“People were alarmed because soy contains a rather high concentration of certain hormones that are similar to human hormones,” adds Emery. “But, in reality, you’d have to drink an absurd amount of soy milk and eat so much tofu for that to ever be an issue.” Recent research has indicated that a moderate intake of soy is beneficial to women’s health.

Soybeans are farmed in huge amounts around the world to feed livestock for meat and dairy production, which is the biggest environmental disadvantage of soy milk. To make room for soy plantations, large areas of rainforest in the Amazon have been destroyed. To get around this, simply do some research and read the label to identify soy milk manufactured from organic soybeans cultivated in the United States or Canada.

What are the negative effects of almond milk on the environment?

The Mic Network reports that “Almond milk, the ever-popular soy-free, dairy-free, vegan-friendly milk alternative now found in chic eateries and coffee shops everywhere, is destroying the earth.”

According to a Fortune Magazine article, almond milk has grown in popularity as a dairy-free alternative for vegans and lactose-intolerant coffee drinkers alike in recent years, becoming more popular than other non-dairy milks. The market for almond milk grew by 250 percent between 2010 and 2015.

When compared to dairy milk, many consumers choose almond milk since it has a lower carbon footprint. However, almond milk has a negative impact on the environment in other ways, which may surprise you. The main concerns with almond milk production are water use and pesticide use, both of which may have long-term environmental consequences in drought-stricken California, which produces more than 80% of the world’s almonds.

Commercial almond farming in California necessitates irrigation with ground and surface water diverted from the state’s aqueduct system. According to a New York Times report, it takes around 15 gallons of water to produce 16 almonds, making almonds one of the state’s most water-intensive crops. Almond milk’s reputation as a healthy alternative has been questioned by critics who argue that the nutritional benefits do not outweigh the amounts of water required to cultivate almonds.

Given that California produces more than two billion almonds, it’s simple to see why the amount of water diverted for this purpose is significant enough to be concerning. And, because many almonds are cultivated on land that has been converted from natural areas or farms cultivating low-water crops to fulfill the expanding demand for almonds, the increased irrigation needs have been significant.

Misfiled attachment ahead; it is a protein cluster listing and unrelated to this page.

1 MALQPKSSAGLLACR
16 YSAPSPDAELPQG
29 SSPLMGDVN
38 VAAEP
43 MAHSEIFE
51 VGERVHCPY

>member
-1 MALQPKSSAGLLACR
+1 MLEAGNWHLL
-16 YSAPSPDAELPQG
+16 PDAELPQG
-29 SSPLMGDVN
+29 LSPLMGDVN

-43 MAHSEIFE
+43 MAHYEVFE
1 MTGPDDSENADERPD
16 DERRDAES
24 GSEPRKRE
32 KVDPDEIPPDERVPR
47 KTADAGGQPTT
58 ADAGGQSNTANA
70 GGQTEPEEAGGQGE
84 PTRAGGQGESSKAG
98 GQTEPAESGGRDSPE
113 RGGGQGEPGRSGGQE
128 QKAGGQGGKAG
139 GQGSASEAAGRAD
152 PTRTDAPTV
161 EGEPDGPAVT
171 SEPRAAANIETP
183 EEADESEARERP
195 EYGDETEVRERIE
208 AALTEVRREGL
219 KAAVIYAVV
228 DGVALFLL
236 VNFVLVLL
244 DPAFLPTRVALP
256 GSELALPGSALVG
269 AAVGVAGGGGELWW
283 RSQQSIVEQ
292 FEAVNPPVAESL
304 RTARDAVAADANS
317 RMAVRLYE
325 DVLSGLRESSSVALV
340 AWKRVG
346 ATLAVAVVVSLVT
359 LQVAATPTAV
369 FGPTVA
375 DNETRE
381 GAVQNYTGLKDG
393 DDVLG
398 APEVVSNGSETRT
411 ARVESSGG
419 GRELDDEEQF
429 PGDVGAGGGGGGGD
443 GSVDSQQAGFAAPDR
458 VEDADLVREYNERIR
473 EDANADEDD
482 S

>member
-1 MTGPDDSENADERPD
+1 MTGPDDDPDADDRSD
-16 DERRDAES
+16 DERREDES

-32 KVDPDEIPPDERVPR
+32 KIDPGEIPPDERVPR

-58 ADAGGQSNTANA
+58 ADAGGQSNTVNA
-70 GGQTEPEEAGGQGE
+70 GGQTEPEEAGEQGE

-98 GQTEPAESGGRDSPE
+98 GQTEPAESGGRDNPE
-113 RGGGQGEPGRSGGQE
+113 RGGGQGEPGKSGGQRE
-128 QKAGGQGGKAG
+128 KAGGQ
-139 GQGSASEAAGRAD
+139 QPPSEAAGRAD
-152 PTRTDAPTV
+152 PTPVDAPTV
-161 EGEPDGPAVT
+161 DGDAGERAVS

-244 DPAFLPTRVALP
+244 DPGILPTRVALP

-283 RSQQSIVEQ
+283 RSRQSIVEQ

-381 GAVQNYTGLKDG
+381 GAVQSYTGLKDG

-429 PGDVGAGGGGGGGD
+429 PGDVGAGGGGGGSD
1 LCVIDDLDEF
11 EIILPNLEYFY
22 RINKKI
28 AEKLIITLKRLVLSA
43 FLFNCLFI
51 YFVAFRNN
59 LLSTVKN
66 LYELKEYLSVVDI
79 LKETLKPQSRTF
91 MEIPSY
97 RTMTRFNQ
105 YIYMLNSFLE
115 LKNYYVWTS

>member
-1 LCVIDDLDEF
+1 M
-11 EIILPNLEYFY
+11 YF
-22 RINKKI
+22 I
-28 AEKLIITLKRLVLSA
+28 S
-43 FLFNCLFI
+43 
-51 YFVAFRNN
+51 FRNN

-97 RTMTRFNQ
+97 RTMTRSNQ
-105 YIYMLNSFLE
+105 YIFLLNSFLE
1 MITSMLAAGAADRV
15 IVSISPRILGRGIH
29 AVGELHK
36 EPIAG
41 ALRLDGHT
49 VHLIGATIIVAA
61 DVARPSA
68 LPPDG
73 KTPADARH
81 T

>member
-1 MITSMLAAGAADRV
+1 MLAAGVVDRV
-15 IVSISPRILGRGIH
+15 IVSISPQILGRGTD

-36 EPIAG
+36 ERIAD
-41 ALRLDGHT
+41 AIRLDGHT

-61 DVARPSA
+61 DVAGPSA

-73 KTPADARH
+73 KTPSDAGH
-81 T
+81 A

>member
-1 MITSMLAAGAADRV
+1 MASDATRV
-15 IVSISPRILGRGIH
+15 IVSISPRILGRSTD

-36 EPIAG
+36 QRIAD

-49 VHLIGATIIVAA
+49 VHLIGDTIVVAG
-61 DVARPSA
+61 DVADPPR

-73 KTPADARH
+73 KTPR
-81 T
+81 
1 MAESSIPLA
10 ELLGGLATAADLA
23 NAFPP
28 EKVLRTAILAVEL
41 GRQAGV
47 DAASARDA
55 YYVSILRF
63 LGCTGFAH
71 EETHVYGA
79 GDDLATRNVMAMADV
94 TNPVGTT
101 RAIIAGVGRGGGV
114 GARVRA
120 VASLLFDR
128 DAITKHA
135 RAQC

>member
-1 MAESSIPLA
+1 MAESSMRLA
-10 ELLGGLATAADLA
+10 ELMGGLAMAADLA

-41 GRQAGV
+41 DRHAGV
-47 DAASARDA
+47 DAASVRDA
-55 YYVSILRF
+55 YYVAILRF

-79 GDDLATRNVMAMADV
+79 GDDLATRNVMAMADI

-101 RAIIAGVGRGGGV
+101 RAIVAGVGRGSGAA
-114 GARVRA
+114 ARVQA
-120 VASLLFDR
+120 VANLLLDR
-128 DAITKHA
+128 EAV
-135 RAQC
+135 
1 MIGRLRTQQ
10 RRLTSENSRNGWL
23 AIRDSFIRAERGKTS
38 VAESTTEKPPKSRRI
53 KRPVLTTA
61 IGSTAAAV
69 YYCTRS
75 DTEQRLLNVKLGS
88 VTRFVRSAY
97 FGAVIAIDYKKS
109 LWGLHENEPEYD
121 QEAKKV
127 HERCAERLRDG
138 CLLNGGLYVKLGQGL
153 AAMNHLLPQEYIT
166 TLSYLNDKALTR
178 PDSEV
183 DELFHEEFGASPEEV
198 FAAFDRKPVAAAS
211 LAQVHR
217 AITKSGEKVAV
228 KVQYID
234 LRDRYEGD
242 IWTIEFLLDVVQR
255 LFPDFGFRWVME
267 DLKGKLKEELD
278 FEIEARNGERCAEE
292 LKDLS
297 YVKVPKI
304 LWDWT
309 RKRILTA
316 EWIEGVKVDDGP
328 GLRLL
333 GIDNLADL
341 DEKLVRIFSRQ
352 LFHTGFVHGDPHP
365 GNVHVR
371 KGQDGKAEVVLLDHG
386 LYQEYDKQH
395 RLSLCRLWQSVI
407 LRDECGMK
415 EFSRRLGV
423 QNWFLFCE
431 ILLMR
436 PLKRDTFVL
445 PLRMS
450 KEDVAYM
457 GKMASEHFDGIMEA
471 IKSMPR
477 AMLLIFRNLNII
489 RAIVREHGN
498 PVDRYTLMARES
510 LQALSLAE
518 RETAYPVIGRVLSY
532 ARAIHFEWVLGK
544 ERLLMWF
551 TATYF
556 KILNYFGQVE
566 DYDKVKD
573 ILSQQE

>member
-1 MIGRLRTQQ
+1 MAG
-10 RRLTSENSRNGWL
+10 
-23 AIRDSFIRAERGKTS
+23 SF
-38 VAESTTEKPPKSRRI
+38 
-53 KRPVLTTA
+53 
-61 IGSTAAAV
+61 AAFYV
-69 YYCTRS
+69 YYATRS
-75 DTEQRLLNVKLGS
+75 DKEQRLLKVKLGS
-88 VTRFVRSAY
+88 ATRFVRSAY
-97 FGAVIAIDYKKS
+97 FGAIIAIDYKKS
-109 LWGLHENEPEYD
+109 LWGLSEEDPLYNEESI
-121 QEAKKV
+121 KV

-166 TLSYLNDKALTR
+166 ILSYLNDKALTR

Forbes reports that “Almond farms have been established on 23,000 acres of natural land. 16,000 acres of the area had previously been categorized as wetlands. In addition, some agricultural land has been turned to almonds from lower-water crops.”

Because the ground in the San Joaquin Valley, where most almonds are grown, is already sinking due to groundwater depletion, the additional wells farmers are digging to irrigate new orchards could have long-term consequences for California and its residents who rely on groundwater for drinking water.

Pesticide use in commercial almond production has been known to contaminate already scarce water supplies and contribute to the toxification of drinking water for people in California’s farming areas, exacerbating the problem. The USDA Pesticide Data Program has identified residues of nine distinct pesticides on almonds, five of which are hazardous to honey bees, according to the Pesticide Action Network, creating another another environmental threat.

A final point to consider is that certain store-bought almond milk brands contain carrageenan, a stabilizer and thickening chemical that has been linked to gastric issues.

According to the California Almond Board, the almond industry is working to promote sustainable water usage and boost water efficiency, so there are some solutions in the works. And, while just a few million almonds are currently certified organic, more farmers are opting to go this route, resulting in a rise in certified organic almond products on the market.

  • Think about your possibilities. You might alternate between several non-dairy milks, as each has its own set of perks and drawbacks. Goat and sheep milk are nutrient-dense and less allergic alternatives to cow’s milk.
  • Make your own version. If almond milk is a must-have in your life, try making it at home with organic almonds. At the very least, you’ll be able to manage how much water is used in the milk-making process, resulting in a purer product.
  • Purchase organically certified products. Pesticides aren’t used in certified organic almond milk, and there’s often less water used as well. When shopping, pick this option. Inquire if the caf uses certified organic products, and if not, propose they do so.
  • Carrageenan-containing brands should be avoided. When purchasing almond milk, read the label carefully and avoid types that contain carrageenan.

Is almond milk more environmentally friendly?

Almonds and almond milk are both delicious (let’s be honest). This is a delicious nut whether roasted or raw. It’s wonderful that it’s the world’s second-most-consumed nut (only behind peanuts). However, as is customary, the promises of green consumerism (which is still consumerism!) are generating new markets. And these markets aren’t necessarily as long-term as we’re led to believe.